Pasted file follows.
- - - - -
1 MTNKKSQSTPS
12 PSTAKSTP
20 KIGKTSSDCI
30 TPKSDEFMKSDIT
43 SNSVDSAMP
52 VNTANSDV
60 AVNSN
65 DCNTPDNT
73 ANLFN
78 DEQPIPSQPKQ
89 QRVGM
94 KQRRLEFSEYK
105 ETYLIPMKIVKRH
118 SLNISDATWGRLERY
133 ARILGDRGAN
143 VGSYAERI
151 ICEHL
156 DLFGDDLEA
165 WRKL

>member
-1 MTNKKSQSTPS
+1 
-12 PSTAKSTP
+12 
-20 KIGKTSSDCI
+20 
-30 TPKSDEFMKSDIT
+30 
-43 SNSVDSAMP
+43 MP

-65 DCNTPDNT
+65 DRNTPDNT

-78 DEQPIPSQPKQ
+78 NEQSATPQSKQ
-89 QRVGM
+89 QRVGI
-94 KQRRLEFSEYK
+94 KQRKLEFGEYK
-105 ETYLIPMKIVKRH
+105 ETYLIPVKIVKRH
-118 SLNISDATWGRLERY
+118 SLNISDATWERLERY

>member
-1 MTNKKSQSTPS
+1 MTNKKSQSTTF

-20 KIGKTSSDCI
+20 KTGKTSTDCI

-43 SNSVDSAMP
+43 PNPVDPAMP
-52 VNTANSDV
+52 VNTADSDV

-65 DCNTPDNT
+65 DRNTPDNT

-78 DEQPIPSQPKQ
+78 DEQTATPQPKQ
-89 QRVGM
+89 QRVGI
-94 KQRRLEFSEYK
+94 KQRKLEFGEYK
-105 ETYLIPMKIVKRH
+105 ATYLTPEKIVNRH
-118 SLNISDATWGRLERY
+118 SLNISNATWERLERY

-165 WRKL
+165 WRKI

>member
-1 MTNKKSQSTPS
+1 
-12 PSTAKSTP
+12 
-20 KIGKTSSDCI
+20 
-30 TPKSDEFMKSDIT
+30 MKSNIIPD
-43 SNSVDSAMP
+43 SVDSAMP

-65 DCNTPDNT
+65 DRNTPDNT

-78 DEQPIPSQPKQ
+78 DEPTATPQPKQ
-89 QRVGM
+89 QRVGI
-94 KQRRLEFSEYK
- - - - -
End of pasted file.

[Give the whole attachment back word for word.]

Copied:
1 MTNKKSQSTPS
12 PSTAKSTP
20 KIGKTSSDCI
30 TPKSDEFMKSDIT
43 SNSVDSAMP
52 VNTANSDV
60 AVNSN
65 DCNTPDNT
73 ANLFN
78 DEQPIPSQPKQ
89 QRVGM
94 KQRRLEFSEYK
105 ETYLIPMKIVKRH
118 SLNISDATWGRLERY
133 ARILGDRGAN
143 VGSYAERI
151 ICEHL
156 DLFGDDLEA
165 WRKL

>member
-1 MTNKKSQSTPS
+1 
-12 PSTAKSTP
+12 
-20 KIGKTSSDCI
+20 
-30 TPKSDEFMKSDIT
+30 
-43 SNSVDSAMP
+43 MP

-65 DCNTPDNT
+65 DRNTPDNT

-78 DEQPIPSQPKQ
+78 NEQSATPQSKQ
-89 QRVGM
+89 QRVGI
-94 KQRRLEFSEYK
+94 KQRKLEFGEYK
-105 ETYLIPMKIVKRH
+105 ETYLIPVKIVKRH
-118 SLNISDATWGRLERY
+118 SLNISDATWERLERY

>member
-1 MTNKKSQSTPS
+1 MTNKKSQSTTF

-20 KIGKTSSDCI
+20 KTGKTSTDCI

-43 SNSVDSAMP
+43 PNPVDPAMP
-52 VNTANSDV
+52 VNTADSDV

-65 DCNTPDNT
+65 DRNTPDNT

-78 DEQPIPSQPKQ
+78 DEQTATPQPKQ
-89 QRVGM
+89 QRVGI
-94 KQRRLEFSEYK
+94 KQRKLEFGEYK
-105 ETYLIPMKIVKRH
+105 ATYLTPEKIVNRH
-118 SLNISDATWGRLERY
+118 SLNISNATWERLERY

-165 WRKL
+165 WRKI

>member
-1 MTNKKSQSTPS
+1 
-12 PSTAKSTP
+12 
-20 KIGKTSSDCI
+20 
-30 TPKSDEFMKSDIT
+30 MKSNIIPD
-43 SNSVDSAMP
+43 SVDSAMP

-65 DCNTPDNT
+65 DRNTPDNT

-78 DEQPIPSQPKQ
+78 DEPTATPQPKQ
-89 QRVGM
+89 QRVGI
-94 KQRRLEFSEYK